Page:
Adopted by a senate committee in September, against the government’s recommendations, the four amendments are due to come before the full senate for debate on Tuesday October 4.
They were prompted by a July report by two senators on Internet abuses, which called for “limited changes” to the 1881 law. But the proposed amendments, far from being “limited changes”, would threaten the overall system of protection of press freedom.
It is a complete reversal of logic of the 1881 law that is at stake : Facilitate the prosecution of abuses, instead of protecting the exercise of a fundamental freedom. Combating online social network abuses is legitimate, but not at the expense of provisions that protect journalism.
RSF therefore calls members of the Senate to reject these dangerous amendments which, under the guise of minor adjustments, poses an alarming threat to what is one of the French republic’s great laws.
The first of the four amendments would effectively end the statute of limitations for media offences in cases involving any online content. Under the 1881 press law, a defamation lawsuit must be brought within three months of the time of publication. The amendment says that, for online content, the three months would start “from the date on which the content ceases to be available to the public.” As press articles are almost never removed from news websites, the statute of limitations would cease to apply to press offences.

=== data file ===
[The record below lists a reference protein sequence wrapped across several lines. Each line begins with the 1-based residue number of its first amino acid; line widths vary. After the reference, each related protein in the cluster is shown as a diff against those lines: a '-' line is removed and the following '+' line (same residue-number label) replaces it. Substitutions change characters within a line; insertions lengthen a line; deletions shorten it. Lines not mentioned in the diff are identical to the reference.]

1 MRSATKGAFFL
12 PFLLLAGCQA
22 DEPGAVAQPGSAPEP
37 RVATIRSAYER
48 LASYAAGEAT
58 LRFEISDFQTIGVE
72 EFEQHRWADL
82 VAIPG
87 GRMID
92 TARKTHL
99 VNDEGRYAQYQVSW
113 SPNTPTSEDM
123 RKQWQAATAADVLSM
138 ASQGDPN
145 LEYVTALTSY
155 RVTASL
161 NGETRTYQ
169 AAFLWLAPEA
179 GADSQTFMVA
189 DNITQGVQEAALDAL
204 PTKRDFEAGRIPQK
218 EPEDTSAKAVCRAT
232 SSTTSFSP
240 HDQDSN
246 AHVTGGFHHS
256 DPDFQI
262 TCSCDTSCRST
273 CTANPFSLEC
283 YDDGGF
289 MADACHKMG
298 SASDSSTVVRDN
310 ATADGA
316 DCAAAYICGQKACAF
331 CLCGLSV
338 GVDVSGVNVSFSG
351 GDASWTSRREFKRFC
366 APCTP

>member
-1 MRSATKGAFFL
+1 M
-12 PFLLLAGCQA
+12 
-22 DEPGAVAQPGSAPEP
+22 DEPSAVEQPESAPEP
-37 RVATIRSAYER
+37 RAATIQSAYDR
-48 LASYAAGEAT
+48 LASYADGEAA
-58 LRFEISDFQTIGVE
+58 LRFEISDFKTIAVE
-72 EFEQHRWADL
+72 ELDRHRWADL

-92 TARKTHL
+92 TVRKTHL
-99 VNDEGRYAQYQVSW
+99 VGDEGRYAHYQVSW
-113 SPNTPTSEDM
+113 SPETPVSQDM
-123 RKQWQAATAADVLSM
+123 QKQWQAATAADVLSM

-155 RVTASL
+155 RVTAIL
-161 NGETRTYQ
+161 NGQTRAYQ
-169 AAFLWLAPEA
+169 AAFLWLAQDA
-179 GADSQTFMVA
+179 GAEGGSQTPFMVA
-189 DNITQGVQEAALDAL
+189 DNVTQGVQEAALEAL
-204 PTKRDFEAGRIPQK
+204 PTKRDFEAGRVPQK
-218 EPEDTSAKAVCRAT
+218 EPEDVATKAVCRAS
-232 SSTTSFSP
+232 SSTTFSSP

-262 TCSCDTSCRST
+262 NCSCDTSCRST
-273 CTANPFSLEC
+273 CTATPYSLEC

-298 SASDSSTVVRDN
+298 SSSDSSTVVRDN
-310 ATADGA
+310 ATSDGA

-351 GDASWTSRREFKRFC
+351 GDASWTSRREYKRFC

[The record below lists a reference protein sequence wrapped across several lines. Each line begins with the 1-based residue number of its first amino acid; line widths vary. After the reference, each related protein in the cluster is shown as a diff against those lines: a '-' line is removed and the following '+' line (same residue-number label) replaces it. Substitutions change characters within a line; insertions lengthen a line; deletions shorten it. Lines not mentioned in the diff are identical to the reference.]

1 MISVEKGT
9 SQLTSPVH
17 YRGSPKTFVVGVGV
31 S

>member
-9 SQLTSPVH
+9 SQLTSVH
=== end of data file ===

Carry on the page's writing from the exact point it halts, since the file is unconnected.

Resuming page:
The second amendment would allow persons who believe they have been defamed or insulted to seek redress outside of the 1881 press law. As things stand, they may only sue under the 1881 law, but this amendment would allow them to bring an alternative or additional action based on common law provisions concerning civil responsibility. Any news report or column with content regarded as negative or pejorative could be the subject of legal proceedings, even when it did not constitute a breach of the 1881 law. The procedural rules available to the defence under the 1881 law would be completely circumvented.
The third amendment would allow a judge to redefine an offence. As things stand, plaintiffs must identify the precise passage of an article they regard as a press offence and must say whether they consider it to be an insult or an offence. A judge cannot redefine an alleged insult as defamation. A journalist who is being sued for libel cannot be found guilty of insult. This provision forces plaintiffs to prepare lawsuits carefully and thereby helps to protect media freedom. The amendment would allow the judge to choose which passages constitute an offence and to define the offence’s nature. It would strengthen the hand of potential plaintiffs at the expense of guarantees for the defence.
Under the fourth of these amendments, a legal action would not automatically end if the plaintiff decided to withdraw it. The prosecutor’s office could decide to pursue the case, showing yet again that the priority is cracking down on abuses of media freedom rather than protecting this freedom.
The authors of these amendments seem to have forgotten that the 1881 press law and its procedural guarantees were specifically designed to protect media freedom by limiting the possibilities of prosecutions, not to facilitate proceedings against those who exercise this freedom or to ensure that plaintiffs obtain redress. RSF therefore emphatically urges senators to reject these amendments.